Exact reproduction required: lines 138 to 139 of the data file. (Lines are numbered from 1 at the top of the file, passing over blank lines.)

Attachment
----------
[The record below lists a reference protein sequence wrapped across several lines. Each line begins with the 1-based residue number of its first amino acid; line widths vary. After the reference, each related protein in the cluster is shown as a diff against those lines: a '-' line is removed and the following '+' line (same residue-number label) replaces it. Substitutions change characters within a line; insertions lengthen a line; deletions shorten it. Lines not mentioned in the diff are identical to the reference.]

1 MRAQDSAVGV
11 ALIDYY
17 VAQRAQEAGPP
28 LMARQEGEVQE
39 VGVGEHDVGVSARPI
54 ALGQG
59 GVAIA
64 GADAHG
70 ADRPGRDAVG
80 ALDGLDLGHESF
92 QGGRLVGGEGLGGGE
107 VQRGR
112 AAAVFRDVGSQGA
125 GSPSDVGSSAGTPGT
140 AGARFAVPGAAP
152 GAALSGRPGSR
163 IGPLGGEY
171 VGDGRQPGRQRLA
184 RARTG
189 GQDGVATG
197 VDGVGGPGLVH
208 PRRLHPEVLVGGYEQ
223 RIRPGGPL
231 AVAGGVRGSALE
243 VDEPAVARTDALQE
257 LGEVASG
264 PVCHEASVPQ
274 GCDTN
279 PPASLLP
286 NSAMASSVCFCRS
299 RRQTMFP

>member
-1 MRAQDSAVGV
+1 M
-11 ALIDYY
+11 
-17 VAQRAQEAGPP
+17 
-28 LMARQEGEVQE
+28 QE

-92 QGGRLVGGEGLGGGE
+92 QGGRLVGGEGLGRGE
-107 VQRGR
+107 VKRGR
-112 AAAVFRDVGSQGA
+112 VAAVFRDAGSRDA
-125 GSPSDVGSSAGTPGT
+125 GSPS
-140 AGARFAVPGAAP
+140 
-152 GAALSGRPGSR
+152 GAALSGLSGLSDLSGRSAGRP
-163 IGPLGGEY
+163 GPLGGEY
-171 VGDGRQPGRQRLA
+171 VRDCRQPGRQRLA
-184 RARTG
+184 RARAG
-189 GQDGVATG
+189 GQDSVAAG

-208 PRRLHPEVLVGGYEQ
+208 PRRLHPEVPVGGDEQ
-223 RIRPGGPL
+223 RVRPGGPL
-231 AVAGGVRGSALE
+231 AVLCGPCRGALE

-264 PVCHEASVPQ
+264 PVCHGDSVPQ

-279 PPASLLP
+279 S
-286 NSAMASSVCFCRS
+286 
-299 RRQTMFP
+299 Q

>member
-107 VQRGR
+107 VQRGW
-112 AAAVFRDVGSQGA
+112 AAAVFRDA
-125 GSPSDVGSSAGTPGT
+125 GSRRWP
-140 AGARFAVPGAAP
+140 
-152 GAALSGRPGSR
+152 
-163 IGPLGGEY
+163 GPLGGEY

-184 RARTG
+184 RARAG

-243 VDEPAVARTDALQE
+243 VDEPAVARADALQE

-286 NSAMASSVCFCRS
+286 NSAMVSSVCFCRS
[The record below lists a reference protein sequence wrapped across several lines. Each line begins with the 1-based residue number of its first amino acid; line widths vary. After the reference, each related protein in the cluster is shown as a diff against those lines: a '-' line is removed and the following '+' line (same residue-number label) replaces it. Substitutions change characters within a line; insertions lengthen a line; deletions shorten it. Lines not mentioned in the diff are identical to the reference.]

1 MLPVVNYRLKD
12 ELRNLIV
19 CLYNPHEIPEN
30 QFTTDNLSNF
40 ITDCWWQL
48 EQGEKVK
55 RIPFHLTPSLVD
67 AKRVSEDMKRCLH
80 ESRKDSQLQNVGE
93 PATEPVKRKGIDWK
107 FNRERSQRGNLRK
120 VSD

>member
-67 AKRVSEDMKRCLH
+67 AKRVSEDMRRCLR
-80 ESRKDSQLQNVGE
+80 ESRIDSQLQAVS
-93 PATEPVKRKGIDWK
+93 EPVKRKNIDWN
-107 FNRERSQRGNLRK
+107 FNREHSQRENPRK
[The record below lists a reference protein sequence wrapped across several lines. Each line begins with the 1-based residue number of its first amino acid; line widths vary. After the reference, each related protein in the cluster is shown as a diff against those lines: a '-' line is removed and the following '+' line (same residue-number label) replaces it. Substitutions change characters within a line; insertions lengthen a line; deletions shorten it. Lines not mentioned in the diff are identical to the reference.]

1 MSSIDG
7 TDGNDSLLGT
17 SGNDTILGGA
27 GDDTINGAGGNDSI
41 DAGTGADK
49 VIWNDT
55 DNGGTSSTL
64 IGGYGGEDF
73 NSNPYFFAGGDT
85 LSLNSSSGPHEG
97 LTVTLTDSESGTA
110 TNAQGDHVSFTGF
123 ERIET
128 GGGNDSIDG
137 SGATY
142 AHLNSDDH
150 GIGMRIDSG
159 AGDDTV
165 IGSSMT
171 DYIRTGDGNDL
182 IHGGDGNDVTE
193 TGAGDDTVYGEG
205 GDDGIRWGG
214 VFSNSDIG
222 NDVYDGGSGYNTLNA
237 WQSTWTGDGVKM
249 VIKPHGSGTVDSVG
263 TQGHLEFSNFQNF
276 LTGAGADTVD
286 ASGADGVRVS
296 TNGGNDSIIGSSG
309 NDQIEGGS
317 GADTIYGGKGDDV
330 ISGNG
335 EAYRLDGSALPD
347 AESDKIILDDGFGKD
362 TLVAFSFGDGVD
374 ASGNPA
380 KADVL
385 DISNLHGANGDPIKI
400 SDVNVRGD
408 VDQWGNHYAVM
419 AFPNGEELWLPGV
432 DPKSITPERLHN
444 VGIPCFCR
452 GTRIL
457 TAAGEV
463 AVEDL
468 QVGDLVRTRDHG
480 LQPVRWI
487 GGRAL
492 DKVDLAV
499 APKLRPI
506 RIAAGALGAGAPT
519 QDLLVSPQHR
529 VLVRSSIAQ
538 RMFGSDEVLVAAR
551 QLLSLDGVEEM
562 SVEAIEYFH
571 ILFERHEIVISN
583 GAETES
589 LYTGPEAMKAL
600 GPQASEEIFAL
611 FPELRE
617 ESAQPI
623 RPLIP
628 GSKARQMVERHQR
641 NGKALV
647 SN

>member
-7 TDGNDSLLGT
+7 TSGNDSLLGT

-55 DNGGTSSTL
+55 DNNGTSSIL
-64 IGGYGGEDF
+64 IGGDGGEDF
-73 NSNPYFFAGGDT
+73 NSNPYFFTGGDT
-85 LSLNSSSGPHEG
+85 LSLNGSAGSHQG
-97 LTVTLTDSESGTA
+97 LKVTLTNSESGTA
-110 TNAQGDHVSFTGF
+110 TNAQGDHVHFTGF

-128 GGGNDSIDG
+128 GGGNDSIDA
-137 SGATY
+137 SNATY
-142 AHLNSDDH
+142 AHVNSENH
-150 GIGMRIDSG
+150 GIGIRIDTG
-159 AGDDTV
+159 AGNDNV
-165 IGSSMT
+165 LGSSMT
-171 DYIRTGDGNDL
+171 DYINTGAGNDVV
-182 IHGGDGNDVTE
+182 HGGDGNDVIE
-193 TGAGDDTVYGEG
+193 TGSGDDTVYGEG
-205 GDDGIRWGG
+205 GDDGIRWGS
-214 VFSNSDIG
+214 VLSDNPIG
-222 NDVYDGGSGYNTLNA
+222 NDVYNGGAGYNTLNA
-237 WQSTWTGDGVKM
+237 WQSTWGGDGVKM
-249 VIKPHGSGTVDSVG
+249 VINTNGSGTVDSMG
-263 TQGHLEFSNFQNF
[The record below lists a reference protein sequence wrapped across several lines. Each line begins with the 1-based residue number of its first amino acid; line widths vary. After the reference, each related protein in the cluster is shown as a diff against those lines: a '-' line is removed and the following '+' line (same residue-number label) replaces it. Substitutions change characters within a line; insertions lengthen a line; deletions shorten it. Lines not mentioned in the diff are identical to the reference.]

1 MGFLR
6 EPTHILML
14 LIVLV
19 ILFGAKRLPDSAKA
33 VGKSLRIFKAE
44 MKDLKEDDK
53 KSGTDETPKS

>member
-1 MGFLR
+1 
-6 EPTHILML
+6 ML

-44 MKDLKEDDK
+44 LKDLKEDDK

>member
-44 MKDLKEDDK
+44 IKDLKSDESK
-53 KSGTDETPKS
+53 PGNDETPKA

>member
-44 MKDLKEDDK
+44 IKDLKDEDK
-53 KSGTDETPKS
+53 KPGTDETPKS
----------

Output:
182 IHGGDGNDVTE
193 TGAGDDTVYGEG